I moved back to Lahore close to the end of 2015, with a heavy heart, worried about the lack of attractive digital-business opportunities. I had heard about a few startups paving the tech space then, Patari, Mangobaaz and Travly and decided I would meet the founders to hear their stories of struggle and success. In trying to connect with them, I managed to find something else, bigger and better than I had expected. I found the incubator that housed them!
Plan9 was launched in 2012 as a tech incubator backed by the Punjab IT Board, under Dr Umar Saif’s visionary chairmanship. In 2016, they were going to kick off their seventh cycle, of 15 startups inducted through a countrywide roadshow competition. Startups needed to focus on technology based products, in varying domains, but all required business expansion and strategy advice. I met the director of entrepreneurship at PITB, Nabeel Qadeer, and learnt so much more about the digital space that filled my heart with joy and positivity.
My excitement to have found the right place encouraged me to ask around about it, and as I expected only a few understood what incubation is, let alone know about Plan9. Fortunately, that helped me make my decision. I joined the Plan9 team the next week.
In the year that followed I learnt quite a bit about the tech space, the legal limitations, the investment processes, the creation and retention of teams, and most importantly the speed at which the industry was developing. 3G had recently been launched increasing the use of smartphones, telecom companies had launched digital payment methods, both Careem and Uber launched back to back, Rozee, Zameen and Pakwheels were raising/had raised series, over 20 incubators/accelerators and 40 co-working spaces had launched through the country.
The Higher Education Commission had given grants to universities countrywide to set up ORIC centers (office of research innovation and commercialization), and allow students to build and scale businesses, meaning universities were turning away from curriculum and encouraging creativity and innovation on campuses. The youth now had more opportunity and motivation to control their future, by addressing a problem they faced and creating an innovative solution for it.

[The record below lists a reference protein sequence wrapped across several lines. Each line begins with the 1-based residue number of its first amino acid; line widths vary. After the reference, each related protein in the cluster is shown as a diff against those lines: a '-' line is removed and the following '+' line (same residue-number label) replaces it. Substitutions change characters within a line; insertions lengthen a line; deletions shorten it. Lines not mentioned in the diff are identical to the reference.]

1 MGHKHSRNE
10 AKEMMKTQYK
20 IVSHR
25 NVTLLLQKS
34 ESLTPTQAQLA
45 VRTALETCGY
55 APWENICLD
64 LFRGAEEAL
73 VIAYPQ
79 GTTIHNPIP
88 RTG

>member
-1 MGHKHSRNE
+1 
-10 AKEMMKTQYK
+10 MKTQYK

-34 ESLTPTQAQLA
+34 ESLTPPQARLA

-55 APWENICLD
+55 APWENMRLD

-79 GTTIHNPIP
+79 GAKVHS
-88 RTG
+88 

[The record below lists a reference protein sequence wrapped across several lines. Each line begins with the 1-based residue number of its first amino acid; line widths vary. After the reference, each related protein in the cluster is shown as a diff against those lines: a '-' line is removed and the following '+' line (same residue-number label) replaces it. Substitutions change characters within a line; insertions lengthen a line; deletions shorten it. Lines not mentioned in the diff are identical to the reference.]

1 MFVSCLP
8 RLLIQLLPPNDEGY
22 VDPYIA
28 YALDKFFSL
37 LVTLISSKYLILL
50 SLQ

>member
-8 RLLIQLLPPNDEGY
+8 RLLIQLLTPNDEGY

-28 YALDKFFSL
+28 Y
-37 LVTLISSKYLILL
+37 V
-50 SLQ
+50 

Startups were working on copycat ideas; uber for laundry, uber for grocery, peer to peer classrooms, legal and educational platforms, buzzfeed for Pakistan, spotify for Pakistan, but I believe the actual innovation has started now. Work has now begun in AI and machine learning, AR/VR, hardware, robotics and makerspaces and drone and 3D mapping (to name a few). This change has attracted foreign companies, and investors to enter as well. Starting Q3 last year, we had management from the US State Department, City of Austin, UK Aid, Australian High Commission, the IFC and Facebook visit and make partnerships with us.
Venture funds like DotZero, CresVentures, Fatima Ventures, Sarmayacar, Planet N are accelerating their processes to sign the best startups. Multinationals like Nestle, Unilever and Coca Cola are getting involved in the growth of these companies, and working with them to find solutions to their set of niche problems. Pakistani startups are also getting international attention by participating in global competitions, like the GES, Startup Istanbul, South-by-South West, Rise, and the Mobile World Congress (4YFN). Some are also making their way through thousands of applicants to the Y-combinator, Blackbox, and Startup Chile programs.
We have come a long way from a time when the majority did not fully understand what we do. Our flagship event, The Launchpad is celebrating its 10th birthday this summer, and applications for entrepreneurs and startup founders looking for a workspace are open now. If you’re reading this, and you’ve thought of starting something, I encourage you to share your idea with us and help us make it the next big deal. There will never be a better time than now!